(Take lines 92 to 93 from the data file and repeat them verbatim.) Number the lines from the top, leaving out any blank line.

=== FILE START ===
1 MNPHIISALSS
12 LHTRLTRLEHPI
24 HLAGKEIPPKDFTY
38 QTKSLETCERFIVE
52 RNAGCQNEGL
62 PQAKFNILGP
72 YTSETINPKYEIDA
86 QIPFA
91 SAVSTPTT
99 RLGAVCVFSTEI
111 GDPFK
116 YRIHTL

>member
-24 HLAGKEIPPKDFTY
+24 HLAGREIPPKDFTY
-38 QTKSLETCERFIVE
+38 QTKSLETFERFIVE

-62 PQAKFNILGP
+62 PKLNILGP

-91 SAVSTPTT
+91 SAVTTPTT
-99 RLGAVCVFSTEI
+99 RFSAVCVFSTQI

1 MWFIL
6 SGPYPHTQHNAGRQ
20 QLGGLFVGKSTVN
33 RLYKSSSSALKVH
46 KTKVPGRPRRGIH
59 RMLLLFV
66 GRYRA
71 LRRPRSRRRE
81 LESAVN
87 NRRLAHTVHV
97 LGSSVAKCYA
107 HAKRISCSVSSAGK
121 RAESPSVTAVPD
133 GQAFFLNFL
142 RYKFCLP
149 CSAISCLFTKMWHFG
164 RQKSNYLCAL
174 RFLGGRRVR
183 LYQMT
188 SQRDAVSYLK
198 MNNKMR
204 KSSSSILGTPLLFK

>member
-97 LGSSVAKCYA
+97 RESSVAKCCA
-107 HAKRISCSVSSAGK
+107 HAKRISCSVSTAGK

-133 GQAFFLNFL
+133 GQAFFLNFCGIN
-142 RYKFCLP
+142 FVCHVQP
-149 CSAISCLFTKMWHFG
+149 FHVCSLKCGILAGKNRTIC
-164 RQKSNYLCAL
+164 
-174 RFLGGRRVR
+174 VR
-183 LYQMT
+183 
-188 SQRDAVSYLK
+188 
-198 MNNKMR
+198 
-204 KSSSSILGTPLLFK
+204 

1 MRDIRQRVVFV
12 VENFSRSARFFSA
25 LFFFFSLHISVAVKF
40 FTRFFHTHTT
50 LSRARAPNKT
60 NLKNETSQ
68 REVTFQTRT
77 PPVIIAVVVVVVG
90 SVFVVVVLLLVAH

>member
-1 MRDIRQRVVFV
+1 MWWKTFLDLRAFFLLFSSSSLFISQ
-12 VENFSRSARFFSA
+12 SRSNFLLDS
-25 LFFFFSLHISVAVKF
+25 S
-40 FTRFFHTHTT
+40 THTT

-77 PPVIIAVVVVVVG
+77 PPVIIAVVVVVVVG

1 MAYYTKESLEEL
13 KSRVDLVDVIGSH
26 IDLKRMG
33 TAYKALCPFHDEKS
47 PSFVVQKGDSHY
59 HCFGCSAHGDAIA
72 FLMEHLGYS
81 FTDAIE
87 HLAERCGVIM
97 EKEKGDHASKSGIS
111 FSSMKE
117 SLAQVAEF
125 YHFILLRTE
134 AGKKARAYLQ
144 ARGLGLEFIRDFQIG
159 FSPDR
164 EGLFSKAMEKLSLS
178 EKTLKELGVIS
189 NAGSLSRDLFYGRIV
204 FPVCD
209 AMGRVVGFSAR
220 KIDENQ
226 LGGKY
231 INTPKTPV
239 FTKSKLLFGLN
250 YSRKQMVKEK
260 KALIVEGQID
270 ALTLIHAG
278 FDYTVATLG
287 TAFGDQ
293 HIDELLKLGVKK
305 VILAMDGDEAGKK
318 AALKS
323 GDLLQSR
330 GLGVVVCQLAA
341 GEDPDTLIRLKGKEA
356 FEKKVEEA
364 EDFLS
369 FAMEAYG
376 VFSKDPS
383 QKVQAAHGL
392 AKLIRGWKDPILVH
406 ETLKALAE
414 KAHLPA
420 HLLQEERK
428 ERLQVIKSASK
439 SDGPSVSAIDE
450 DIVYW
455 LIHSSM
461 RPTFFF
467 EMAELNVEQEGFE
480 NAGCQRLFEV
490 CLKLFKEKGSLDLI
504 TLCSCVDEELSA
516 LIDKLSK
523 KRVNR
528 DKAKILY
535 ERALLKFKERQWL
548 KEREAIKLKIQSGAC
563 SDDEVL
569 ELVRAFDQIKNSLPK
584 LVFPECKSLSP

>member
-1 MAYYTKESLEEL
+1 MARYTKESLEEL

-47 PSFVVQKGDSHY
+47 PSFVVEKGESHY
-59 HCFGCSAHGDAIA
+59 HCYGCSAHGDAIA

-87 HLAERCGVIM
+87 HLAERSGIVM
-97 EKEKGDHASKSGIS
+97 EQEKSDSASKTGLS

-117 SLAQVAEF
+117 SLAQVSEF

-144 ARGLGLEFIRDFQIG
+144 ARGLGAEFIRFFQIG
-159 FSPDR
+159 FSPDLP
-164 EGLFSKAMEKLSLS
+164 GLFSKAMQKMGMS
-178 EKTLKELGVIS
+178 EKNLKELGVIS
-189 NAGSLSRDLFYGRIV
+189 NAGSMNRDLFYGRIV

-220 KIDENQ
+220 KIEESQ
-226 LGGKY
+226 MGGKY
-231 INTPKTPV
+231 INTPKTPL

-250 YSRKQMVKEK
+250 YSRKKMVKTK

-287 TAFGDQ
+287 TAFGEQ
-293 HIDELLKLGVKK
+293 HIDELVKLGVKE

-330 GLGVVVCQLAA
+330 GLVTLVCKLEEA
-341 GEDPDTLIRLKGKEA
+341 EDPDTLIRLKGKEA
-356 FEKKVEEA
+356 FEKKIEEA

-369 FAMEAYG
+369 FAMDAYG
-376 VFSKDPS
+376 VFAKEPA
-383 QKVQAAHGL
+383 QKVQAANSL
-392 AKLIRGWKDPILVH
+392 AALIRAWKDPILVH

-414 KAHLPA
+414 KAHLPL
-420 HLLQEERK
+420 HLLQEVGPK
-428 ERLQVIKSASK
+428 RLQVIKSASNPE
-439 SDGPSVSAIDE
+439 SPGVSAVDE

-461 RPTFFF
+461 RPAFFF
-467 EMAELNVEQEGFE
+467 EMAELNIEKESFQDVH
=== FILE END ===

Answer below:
33 TAYKALCPFHDEKS
47 PSFVVQKGDSHY